This is unexpected. Xingyiquan has been touted as an aggressive internal art; like a cannon on wheels. However, in this match the xingyi practitioner is more like a cannon stuck in the mud.
I asked my student if he had seen this as he had previously learned xingyi. It was surprising to hear hear him say that he got out of xingyi because of the over-emphasis on power, making him stuck to the spot and unable to move.
I can understand this considering that after so many years I am still working on getting rid of his old habits. For example, when I throw a strike from the side his instinct is to block it rather than to use the angle to absorb the strike. I pointed out the part of the form where we practice this.
The key to nailing this part of the form is the position. However, it is common for students to be obsessed by the strike in the movement. Hence, when they do that they will overlook the importance of the secondary hand.
When the hand is not positioned properly his attempt to block the strike caused his balance to be affected, leaving him vulnerable to follow-up strikes. With proper use of angles and stance he can neutralize the strike with lesser movement and keep his balance intact.
The other point is that if he tried to block the side strike he would be vulnerable to a chain of follow-up strikes from the same hand that he just blocked. This sequence of strikes from the study of Pok Khek Kuen made a nice study in how to link up strikes to overcome attempts to stop it. For the person under attack it is a good practice in not freezing up.
To remedy the problem fortunately his form training has made it much easier for him to pick up on the corrective skill right away. The only thing to do now is to keep drilling it until it becomes second nature.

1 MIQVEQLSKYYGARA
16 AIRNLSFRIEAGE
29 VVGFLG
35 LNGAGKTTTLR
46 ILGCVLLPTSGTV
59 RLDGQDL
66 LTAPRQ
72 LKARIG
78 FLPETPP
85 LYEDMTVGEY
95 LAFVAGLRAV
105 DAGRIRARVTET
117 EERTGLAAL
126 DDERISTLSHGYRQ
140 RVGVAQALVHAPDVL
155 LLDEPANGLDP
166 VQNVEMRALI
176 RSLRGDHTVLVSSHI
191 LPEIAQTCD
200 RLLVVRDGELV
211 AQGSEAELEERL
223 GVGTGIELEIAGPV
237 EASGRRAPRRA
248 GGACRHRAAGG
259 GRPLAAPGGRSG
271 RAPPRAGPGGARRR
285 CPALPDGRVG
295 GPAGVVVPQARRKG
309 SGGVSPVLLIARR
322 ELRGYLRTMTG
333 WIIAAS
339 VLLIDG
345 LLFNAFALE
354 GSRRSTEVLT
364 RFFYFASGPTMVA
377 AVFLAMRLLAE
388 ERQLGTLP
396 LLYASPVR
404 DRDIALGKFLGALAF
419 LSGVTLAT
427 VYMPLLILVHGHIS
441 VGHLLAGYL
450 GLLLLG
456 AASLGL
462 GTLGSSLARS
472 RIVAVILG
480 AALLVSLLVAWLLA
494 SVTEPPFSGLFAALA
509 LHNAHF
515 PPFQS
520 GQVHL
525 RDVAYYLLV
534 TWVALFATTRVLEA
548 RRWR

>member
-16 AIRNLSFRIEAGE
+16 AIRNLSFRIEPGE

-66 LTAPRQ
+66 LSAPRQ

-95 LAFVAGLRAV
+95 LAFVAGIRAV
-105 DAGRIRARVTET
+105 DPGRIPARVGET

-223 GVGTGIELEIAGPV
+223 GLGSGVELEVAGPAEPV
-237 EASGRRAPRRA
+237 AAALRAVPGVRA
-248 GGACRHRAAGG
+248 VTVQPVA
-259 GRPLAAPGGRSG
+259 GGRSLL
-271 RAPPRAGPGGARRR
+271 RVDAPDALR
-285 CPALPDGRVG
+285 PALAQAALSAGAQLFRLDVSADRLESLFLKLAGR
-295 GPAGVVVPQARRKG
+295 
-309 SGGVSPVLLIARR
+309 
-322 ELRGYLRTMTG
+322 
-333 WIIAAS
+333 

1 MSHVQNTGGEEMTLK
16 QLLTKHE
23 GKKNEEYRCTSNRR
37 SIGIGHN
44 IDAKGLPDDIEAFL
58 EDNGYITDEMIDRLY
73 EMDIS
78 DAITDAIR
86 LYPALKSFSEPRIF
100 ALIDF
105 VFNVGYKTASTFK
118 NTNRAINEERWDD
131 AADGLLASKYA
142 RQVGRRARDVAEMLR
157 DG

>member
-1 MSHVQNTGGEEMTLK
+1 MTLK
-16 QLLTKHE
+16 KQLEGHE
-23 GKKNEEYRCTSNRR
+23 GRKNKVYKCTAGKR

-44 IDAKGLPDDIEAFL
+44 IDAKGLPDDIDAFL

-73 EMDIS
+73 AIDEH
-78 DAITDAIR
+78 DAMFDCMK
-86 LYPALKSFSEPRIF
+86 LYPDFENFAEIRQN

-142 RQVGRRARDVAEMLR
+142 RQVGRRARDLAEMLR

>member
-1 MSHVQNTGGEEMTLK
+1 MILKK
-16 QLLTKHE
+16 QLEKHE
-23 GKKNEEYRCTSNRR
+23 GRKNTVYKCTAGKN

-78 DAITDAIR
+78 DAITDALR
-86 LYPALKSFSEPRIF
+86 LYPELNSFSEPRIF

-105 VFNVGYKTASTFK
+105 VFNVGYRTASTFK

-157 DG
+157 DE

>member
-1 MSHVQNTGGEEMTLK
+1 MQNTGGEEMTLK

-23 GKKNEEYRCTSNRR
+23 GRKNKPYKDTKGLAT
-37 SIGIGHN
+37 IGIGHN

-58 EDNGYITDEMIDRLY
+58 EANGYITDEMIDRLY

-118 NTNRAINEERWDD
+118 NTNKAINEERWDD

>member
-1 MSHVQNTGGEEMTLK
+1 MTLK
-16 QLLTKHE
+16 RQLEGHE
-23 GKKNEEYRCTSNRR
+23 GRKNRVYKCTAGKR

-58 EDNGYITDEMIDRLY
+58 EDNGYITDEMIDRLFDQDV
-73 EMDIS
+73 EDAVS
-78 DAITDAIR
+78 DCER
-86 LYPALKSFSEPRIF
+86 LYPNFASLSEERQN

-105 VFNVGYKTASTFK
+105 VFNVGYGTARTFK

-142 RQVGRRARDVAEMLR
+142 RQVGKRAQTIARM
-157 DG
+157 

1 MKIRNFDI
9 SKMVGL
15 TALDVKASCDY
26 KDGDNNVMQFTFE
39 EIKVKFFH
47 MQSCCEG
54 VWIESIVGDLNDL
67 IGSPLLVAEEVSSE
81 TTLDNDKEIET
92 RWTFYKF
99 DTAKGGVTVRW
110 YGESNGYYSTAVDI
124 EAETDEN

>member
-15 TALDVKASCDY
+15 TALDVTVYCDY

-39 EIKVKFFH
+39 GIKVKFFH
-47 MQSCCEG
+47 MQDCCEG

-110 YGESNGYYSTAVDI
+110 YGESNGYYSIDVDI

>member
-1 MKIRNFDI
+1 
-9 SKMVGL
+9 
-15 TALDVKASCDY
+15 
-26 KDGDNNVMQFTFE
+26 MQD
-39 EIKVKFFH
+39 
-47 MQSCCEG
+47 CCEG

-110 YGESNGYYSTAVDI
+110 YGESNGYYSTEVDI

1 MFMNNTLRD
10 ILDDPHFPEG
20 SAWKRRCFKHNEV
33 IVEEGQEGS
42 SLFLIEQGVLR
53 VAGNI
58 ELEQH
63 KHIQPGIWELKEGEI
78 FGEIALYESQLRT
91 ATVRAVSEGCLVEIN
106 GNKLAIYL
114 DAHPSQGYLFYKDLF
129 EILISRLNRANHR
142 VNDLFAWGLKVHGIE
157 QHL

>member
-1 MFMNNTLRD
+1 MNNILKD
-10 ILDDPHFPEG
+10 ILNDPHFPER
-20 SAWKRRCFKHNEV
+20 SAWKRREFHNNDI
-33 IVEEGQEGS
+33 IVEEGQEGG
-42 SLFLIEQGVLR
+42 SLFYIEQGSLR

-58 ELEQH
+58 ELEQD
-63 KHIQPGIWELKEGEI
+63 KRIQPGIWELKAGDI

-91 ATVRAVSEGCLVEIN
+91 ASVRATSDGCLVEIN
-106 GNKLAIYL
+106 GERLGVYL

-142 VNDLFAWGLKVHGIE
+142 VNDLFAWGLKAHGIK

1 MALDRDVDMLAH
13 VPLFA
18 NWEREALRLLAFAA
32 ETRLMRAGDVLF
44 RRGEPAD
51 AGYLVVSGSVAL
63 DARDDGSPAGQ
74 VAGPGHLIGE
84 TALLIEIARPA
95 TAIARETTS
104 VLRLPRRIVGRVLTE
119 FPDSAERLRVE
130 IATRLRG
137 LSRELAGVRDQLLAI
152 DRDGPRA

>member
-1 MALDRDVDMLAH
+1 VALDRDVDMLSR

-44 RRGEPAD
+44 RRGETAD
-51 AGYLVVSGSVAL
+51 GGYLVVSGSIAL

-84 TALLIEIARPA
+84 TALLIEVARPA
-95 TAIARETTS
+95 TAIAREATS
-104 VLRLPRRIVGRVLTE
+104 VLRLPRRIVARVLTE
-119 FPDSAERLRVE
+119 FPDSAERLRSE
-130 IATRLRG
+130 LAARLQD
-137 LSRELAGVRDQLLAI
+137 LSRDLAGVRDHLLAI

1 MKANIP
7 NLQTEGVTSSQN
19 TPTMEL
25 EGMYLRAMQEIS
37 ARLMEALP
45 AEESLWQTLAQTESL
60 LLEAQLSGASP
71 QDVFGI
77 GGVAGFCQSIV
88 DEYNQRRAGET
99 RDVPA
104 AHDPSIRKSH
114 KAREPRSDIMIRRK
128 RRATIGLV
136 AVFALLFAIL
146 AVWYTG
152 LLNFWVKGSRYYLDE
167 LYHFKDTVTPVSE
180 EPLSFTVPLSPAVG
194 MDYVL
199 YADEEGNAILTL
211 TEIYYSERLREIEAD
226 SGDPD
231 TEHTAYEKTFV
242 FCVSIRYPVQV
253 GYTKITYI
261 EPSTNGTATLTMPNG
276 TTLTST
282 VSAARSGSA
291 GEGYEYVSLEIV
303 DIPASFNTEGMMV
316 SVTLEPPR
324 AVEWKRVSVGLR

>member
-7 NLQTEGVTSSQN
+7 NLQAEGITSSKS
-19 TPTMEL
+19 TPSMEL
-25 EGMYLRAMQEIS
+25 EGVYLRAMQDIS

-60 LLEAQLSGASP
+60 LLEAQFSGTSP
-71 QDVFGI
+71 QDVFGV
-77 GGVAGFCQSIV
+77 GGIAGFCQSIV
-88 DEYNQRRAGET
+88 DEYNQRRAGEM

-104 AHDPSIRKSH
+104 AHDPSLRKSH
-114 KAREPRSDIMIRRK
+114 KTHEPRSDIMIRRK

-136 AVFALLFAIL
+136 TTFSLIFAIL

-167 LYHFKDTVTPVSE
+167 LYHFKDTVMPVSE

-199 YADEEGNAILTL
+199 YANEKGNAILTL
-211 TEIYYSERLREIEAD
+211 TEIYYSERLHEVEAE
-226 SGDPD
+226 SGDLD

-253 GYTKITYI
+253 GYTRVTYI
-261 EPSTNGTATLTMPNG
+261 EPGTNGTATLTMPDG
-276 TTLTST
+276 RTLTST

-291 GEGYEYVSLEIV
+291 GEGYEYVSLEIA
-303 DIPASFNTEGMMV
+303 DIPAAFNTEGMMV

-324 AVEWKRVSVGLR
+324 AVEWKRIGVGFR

This was also the right time to re-emphasize and explain again why proper study of push hands is important. An important point to keep in mind is that push hands is not sumo shoving so we should refrain from mindless shoving matches which is not useful.
The study of push hands should include distancing, spacing, angling, positioning, stepping, guarding, changes, flow etc. For example, an old habit that is also commonly seen in other students in the tendency to move back whilst still staying in the path of a strike.
The practice of push hands is to eliminate this response which allows our opponent to continue with the attack. Instead, we should study how the principle and strategy of Step Back, Repulse Monkey is to be used to teach us how to instantly counter-attack and not give a free pass to the opponent.
We should keep in mind that combat is about movement. Hence, in our Tai Chi we do not practice zhanzhuang which can promote a habit of standing there trying to resist an opponent that is moving around and launching missiles at us. No matter how rooted you are or how powerful you are in issuing power if you get tagged in the head you will go down. So learn to move and stop standing there like a punching bag.